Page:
This article, along with any associated source code and files, is licensed under The Code Project Open License (CPOL)


About the Author

Sam Rahimi
Team Leader World Golf Tour
Canada Canada
Sam Rahimi currently leads the web team at World Golf Tour ( and has an extensive background in ASP.NET, specializing in social networking and casual gaming.

Previously, he has worked for Roblox Corporation on their unique children's MMO as well as spending two years as team lead at, helping bring their social networking site into the modern era and doubling traffic along the way.

Sam started as a classic ASP engineer as a summer job 6 years ago to make some money to pay for tuition - to finish a degree in political science - and needless to say, never looked back. His experience has lead him to gain additional experience in the mobile space - J2ME, Android app developmentm, and SMS protocols.

And sure, the other engineers in SF may have an IPhone - Rahimi sticks with the EVO all the way!

Comments and Discussions

Questionwhere do I find gpsapi.dll and coredl.dll? Pinmembersubrahmanya19-Feb-14 12:23 
QuestionGPS based system example Pinmemberkasun61810-Oct-13 23:26 
GeneralWM standard forces GPS off if keyboard locked PinmemberOxcarz30-Jan-10 3:00 
QuestionHello Sam Pinmembergeramen20038-May-09 13:10 
QuestionVB? Pinmemberunusualfrank29-Dec-08 9:39 
QuestionGPS data logger PinmemberJeffTz11-Dec-08 5:52 
AnswerRe: GPS data logger PinmemberSam Rahimi12-Dec-08 8:06 
GeneralRe: GPS data logger PinmemberJeffTz15-Dec-08 22:54 
GeneralNo GPS data, (Winmobile5 Treo 700) Pinmembermhoemann4-Nov-08 16:06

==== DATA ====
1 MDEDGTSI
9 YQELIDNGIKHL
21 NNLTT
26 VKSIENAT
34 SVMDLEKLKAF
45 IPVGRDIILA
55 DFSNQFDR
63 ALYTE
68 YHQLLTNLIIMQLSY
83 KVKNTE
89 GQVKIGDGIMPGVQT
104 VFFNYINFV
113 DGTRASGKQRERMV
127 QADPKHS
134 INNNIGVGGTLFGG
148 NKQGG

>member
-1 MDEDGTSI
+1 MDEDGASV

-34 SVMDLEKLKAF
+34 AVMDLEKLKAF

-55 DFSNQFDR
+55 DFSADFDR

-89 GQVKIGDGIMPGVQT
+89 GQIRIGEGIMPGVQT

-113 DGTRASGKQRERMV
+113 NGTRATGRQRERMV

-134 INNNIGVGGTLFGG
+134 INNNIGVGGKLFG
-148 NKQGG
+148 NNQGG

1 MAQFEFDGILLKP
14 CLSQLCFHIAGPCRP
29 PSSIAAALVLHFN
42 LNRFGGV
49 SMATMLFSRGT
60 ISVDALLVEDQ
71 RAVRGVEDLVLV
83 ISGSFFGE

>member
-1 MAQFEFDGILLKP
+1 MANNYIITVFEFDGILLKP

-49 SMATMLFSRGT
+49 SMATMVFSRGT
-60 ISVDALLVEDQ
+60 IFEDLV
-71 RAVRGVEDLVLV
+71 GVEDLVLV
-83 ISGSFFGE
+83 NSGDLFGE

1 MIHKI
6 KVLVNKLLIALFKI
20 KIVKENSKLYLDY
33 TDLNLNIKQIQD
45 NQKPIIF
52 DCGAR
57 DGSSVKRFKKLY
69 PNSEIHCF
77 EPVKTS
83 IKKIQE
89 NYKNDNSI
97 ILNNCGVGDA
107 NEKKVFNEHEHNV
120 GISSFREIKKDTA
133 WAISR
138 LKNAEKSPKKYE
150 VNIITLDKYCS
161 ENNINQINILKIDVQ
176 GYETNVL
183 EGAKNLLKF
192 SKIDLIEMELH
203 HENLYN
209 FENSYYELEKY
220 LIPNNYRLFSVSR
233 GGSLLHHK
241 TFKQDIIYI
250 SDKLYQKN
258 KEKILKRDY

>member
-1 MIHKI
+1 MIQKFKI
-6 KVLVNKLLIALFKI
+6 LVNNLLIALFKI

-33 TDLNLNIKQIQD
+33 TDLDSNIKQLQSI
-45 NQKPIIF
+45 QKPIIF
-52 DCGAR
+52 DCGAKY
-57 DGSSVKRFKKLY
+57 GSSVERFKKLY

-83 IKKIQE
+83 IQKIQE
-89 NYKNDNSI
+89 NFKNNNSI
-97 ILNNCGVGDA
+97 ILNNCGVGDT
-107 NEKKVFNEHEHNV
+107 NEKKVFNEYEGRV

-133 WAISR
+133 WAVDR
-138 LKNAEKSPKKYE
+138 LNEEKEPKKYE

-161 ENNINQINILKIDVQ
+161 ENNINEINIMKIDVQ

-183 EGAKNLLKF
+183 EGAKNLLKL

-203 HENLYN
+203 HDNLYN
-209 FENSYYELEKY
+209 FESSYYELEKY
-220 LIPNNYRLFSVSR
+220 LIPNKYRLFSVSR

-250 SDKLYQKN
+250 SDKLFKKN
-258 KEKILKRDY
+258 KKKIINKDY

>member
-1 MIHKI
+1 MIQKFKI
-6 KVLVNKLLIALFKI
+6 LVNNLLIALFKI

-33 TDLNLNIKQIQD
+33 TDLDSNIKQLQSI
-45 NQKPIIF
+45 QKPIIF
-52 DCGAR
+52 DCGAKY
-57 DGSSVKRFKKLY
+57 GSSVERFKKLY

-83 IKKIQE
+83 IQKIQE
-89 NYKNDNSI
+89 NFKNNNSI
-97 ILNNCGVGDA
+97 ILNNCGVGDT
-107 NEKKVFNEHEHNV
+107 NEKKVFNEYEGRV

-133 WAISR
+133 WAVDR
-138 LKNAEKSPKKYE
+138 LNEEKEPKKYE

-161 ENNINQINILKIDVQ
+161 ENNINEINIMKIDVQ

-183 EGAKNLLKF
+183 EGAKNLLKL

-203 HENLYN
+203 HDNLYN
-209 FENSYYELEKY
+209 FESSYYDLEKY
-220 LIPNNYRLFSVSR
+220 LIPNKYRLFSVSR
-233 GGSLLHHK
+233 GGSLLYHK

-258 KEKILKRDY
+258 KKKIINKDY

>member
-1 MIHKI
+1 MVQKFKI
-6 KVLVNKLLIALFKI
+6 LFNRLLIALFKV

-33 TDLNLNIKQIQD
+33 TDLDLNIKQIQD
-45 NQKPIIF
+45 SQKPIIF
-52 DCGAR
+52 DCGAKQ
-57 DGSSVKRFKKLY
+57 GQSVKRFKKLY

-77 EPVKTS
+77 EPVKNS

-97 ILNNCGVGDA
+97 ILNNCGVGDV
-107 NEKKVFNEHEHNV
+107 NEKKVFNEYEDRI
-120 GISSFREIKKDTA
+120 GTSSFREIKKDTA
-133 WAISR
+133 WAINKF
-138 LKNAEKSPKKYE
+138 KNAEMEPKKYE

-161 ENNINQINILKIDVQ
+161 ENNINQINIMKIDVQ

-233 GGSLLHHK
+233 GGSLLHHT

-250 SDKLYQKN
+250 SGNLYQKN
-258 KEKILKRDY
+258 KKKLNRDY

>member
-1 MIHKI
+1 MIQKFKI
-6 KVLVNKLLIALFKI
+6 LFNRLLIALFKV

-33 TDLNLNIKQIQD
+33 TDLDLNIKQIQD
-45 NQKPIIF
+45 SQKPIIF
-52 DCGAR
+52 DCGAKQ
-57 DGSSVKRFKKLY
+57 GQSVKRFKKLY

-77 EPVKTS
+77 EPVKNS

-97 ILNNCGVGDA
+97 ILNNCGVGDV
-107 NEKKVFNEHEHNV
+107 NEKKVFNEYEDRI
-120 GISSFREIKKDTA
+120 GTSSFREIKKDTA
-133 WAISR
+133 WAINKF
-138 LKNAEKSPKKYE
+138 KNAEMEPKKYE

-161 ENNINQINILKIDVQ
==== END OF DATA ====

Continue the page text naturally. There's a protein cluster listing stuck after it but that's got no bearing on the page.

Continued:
Generaltime to get cold boot PinmemberAlon Ronen25-Sep-08 12:58 
GeneralCan't open project PinmemberBarney H19-Sep-08 16:25 
GeneralRe: Can't open project PinmemberSam Rahimi20-Sep-08 8:13 
Questionhow to put on pda PinmemberMember 400385321-Jul-08 13:37 
AnswerRe: how to put on pda PinmemberSam Rahimi22-Jul-08 5:20 
QuestionWhat about battery life PinmemberJoel Ivory Johnson20-Jul-08 10:09 
AnswerRe: What about battery life PinmemberSam Rahimi20-Jul-08 18:53 
GeneralRe: What about battery life PinmemberJoel Ivory Johnson21-Jul-08 3:29 
GeneralRe: What about battery life PinmemberSam Rahimi21-Jul-08 5:03 
Hey Joel,

I know exactly what you mean - It reminds me of that Heisenberg Uncertainty Principle I learned way back in my first year of college - that in certain systems, the act of taking a measurement will invariably influence the value returned.

I agree - the battery life indicator is not linear... but it most likely is consistent. What I mean by that is, if it says "20% remaining" one time, it won't actually be 20%, but it will be an unknown constant value - so the next time it says 20%, it should be the same.

So I would propose the following test case:

- Add a HTTP web service call to each loop of the timer... have it send in a time stamp every minute (or whatever interval you choose)... when the requests stop coming, the battery has died (start this with only 10% battery remaining so it doesn't take days!)

- Perform the same procedure with the GPS closed and the line that attempts to poll it commented out.

Assuming you properly control for other variables (i.e. running processes, incoming calls, etc.) this should work pretty well.


GeneralRe: What about battery life PinmemberMatware21-Jul-08 14:31 
GeneralRe: What about battery life PinmemberSam Rahimi22-Jul-08 4:08 
GeneralRe: What about battery life Pinmemberkrokus66619-Nov-10 0:09 
GeneralRe: What about battery life PinmemberBrian Lowe23-Jul-08 9:31 
GeneralRe: What about battery life PinmemberSam Rahimi23-Jul-08 9:34 
GeneralRe: What about battery life PinmemberBrian Lowe23-Jul-08 10:45 
AnswerRe: What about battery life PinmemberJeffGuroo7-Aug-08 8:24 
GeneralRe: What about battery life PinmemberSam Rahimi7-Aug-08 9:11 
GeneralRe: What about battery life [modified] PinmemberJeffGuroo7-Aug-08 11:50 
GeneralUpdate: real-world testing performed today at lunch PinmemberSam Rahimi18-Jul-08 9:10 
GeneralRe: Update: real-world testing performed today at lunch PinmemberSiliconValleyDreamer18-Jul-08 18:08 
GeneralRe: Update: real-world testing performed today at lunch PinmemberJeffGuroo7-Aug-08 8:34